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A Michigan voter inserts her absentee voter ballot into a drop box in Troy, Mich on Oct. 15, 2020. (AP) A Michigan voter inserts her absentee voter ballot into a drop box in Troy, Mich on Oct. 15, 2020. (AP)

A Michigan voter inserts her absentee voter ballot into a drop box in Troy, Mich on Oct. 15, 2020. (AP)

Madison Czopek
By Madison Czopek May 16, 2024

Proposed changes to Michigan election recounts would not ban ‘voter fraud investigations’

If Your Time is short

  • Michigan election officials, a Michigan state senator, a Michigan attorney general’s office spokesperson and a voting rights group executive director all told PolitiFact that they know of no proposed legislation that would ban "voter fraud investigations." 

  • If it becomes law, Michigan Senate Bill 603 will amend the state’s procedures for election recounts. It would also put in statute that a recount "is not an investigation or an audit of the conduct of an election," aiming to end frivolous recounts.

  • The bill’s sponsor and county clerks who helped draft the legislation said it aims to clarify and improve recount procedures and will not prevent investigation of voter fraud allegations. The bill’s critics argue it would remove one method of investigating potential fraud.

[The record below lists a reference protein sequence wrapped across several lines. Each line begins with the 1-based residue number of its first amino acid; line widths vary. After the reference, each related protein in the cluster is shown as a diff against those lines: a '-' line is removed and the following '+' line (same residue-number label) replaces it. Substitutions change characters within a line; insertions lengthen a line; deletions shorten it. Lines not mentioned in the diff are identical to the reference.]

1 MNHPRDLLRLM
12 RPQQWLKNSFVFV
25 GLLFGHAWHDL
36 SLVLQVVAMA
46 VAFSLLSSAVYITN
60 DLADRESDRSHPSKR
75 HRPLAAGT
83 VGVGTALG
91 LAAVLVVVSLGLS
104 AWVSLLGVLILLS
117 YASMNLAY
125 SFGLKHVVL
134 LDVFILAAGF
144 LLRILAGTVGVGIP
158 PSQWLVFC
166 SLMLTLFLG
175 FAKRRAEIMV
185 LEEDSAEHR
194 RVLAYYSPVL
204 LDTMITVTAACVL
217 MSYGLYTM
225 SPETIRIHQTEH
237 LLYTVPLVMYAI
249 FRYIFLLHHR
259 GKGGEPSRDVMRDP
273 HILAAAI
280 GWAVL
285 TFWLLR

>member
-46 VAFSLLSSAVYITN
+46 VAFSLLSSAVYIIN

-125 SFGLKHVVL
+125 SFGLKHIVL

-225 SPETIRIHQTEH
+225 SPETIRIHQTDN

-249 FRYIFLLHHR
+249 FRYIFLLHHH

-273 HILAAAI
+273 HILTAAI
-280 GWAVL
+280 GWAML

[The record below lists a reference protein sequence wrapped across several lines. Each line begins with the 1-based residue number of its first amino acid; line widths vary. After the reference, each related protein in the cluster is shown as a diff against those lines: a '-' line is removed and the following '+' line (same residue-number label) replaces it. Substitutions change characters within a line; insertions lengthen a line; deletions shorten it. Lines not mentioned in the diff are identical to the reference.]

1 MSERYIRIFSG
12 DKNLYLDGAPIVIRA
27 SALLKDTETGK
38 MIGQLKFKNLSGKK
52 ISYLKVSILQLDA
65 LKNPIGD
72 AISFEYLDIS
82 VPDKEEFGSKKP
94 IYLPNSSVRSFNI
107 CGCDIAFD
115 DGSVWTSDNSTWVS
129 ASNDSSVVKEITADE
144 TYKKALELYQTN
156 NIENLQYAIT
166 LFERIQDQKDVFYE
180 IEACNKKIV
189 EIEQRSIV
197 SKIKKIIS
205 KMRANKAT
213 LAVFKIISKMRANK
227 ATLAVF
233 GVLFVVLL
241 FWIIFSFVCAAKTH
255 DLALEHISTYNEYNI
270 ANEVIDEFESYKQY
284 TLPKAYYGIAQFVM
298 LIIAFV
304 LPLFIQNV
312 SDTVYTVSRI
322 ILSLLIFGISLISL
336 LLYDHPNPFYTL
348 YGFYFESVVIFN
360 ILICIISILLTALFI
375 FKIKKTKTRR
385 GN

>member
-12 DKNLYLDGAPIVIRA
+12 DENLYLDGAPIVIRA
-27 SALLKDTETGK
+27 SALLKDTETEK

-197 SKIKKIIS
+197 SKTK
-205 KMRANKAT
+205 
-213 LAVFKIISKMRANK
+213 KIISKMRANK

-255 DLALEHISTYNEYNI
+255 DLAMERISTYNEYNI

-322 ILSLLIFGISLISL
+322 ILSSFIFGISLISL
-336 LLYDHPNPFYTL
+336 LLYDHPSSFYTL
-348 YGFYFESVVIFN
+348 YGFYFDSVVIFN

In Michigan, a battleground state, elections have been scrutinized in recent years, and this year’s presidential election will be no exception. That’s likely one reason a proposed change to Michigan’s election laws is garnering social media attention. 

"Voter fraud investigations are being banned by Michigan lawmakers!" read a May 4 Facebook post.  

The post was flagged as part of Meta’s efforts to combat false news and misinformation on its News Feed. (Read more about our partnership with Meta, which owns Facebook and Instagram.)

We searched Google for "voter fraud investigations," "ban" and "Michigan" and found a May 2 article by the conservative news website The Daily Wire. It said Michigan Senate Bill 603 would "ban bipartisan election boards from investigating voter fraud." That bill passed the Democratic-controlled Michigan Senate on April 30 without Republican support.

If it becomes law, S.B. 603 will amend Michigan’s procedures for election recounts, with a goal of prohibiting recounts when the outcome could not change the election results. 

During the 2022 midterm elections, Michigan voters approved constitutional amendments related to abortion access and voting rights by hundreds of thousands of votes. Nevertheless, a group requested costly recounts that could not change the election outcome; that same group had unsuccessfully tried to decertify Michigan’s 2020 election results because of unproven fraud allegations.